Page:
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Nintendo's Satoru Iwata

The full transcript of Nintendo president's recent conference call with investors

Following Nintendo's recent financial results, president Satoru Iwata held a conference call with investors where he discussed all aspects of the Nintendo business, from rumours of rival manufacturers' attempting to copy the success of the Wii control system, to comments on the recent spate of mergers and acquisitions. Here, presents the full transcript of the briefing, which is also available on the official Nintendo of Japan website. What is your observation about the possible price cut of your hardware during this fiscal year?
Satoru Iwata

We have not made our financial forecast with the premise of a hardware price cut. Also, we are not foreseeing the necessity for us to do a price cut in this fiscal year. If it is predetermined that the hardware price shall gradually decrease, then that model reiterates the notion that early purchasers will suffer a loss, which I do not believe is the right business model. I believe that something must be wrong if we conduct our business with the premise that we will need to cut prices of our hardware as time goes on. I personally believe that Fire Emblem is one of the best software Nintendo has ever produced. I have seen Mr. Yamauchi and Mr. Iwata listed as executive producers in the end credits of the game. What kind of involvement have you had with the series?
Satoru Iwata

Fire Emblem’s current producer has been consulting with me, so my job for the Fire Emblem development team is to be the consultant to the producer of the game. The role of an "executive producer" has been changing with the times, and I imagine my involvement must be slightly different from how Mr. Yamauchi used to be involved. Tell me more about WiiWare. Now that the service has started in Japan, have there been any changes in the reactions from new software publishers? I am anticipating growth in this field, but I would like to know your thoughts on how many software titles will be sold and how much sales will be generated?
Satoru Iwata

As to the number of software developers entering the WiiWare market, I have the impression that it is gradually increasing. As for the initial reactions from software developers who have already started selling their software, some of them have already started working on their second titles because the initial download sales so far in Japan alone where service is available has been relatively good, and global sales can be expected to be several times as much as the Japanese sales. They are thinking that "We definitely want to work on the next title now that we know what to expect with Japan sales alone."

On the other hand, I think it is very difficult to predict how fast WiiWare will be expanded to customers. Should we have to prepare physical inventories in order to deliver the goods to our customers, we would need to make the best guess on the potential sales and make the inventory available. However, as we electronically distribute, we do not need to prepare for physical stocks. Accordingly, we have not made the forecast on the precise business potential, and we are not in a position to answer to that question today. Having said that, I am expecting it (electronic distribution business like WiiWare) will play important roles in the long run. Will it go pass the tipping point just in one year, or will it take 3 or 5 years? The future of the electronic software distribution business is not very clear today, but it is something that we need to prepare for. On the other hand, I do not believe that today’s packaged software business will simply be replaced by electronic distribution business all together. The packaged software business has its own up side, as does the electronic distribution business. We would like to establish a business model in which both can prosper. I would like to ask about one of the subjects you mentioned today, "platform cycles." You said that DS started off its explosive sales in Japan around 2006, and, in 2007, the sales pace was somewhat calmed. Now that Europe has been experiencing excellent sales, aren’t you concerned that it will go through the same path as Japan did? Some say that both DS and Wii can be played intuitively but that they do not have deeper elements for players to explore so that it can get boring. So, isn’t there any concern that both DS and Wii might lose the current popularity in Europe in the future?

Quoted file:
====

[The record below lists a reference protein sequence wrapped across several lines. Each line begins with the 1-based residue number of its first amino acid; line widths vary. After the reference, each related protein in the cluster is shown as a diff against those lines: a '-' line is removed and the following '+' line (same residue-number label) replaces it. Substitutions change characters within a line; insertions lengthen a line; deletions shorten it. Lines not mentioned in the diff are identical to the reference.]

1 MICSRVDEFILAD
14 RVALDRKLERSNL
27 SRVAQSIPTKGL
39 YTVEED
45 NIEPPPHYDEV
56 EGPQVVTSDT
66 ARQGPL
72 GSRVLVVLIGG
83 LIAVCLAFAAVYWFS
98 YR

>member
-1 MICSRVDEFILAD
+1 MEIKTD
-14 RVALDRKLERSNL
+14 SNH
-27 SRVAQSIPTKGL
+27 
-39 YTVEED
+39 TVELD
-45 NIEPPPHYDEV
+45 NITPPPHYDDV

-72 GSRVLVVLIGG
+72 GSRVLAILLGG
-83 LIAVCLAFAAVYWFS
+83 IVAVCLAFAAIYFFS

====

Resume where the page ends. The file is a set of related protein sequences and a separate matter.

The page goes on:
Satoru Iwata

About the point that the U.S. and Europe might tread the same path in a year, a year and a half later as Japan did with DS sales calming down after 2 years, it may not be appropriate to lump together nations such as the UK, which tends to catch onto trends very quickly, and Germany, which is relatively slow in appreciating the same product.

One thing for certain is that both the U.S. and Europe have far larger population than Japan. As I have mentioned before, the ultimate goal of any video game system install rate is to achieve one game system per individual, and more population means more market potential. As they (the U.S. and Europe) have a larger population than Japan and the speed at which any new information is spread and consumed is exceptionally high in Japan and slower in these countries, my hypothesis here is that they shall experience a longer cycle than those seen in Japan.

Of course, we do not intend to let our guard down at all. It is just that we are not anticipating the overseas market to change at the same cycle as we have experienced in Japan. We have been carefully observing any symptoms of change (in the market places), but so far have not sensed them.

As to the "depth" issue of games, the game elements which encourage players to play again and again are not determined by hardware characteristics. It is the matter of how many game replay incentives the game developers include into one software and of how to balance between very easy-to-be-understood aspect for anyone and the additional excitements only those who have played hard can experience. For example, while a number of DS software currently available in Japan are highlighting their intuitive game plays, many others are including the elements that must be explored by intensive plays. The balance between the two will change as time goes by. Such notions as all the Wii and DS software can be intuitively played but shallow in the contents are superficial observations. About a year ago today, I know that many people were talking about how the Wii’s great momentum few months after its launch would soon fade. Now that a year has passed, there must be different opinions even among these same people as to whether the Wii’s momentum will pass or whether the Wii has just begun its great cycle where quality software are developed one after another.